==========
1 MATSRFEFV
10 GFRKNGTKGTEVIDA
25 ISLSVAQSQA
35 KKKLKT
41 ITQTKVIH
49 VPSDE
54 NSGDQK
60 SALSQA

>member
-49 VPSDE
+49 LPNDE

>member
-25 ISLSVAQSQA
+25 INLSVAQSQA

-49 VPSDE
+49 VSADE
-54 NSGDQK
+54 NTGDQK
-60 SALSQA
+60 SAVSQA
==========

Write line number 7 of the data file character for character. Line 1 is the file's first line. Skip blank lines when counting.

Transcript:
54 NSGDQK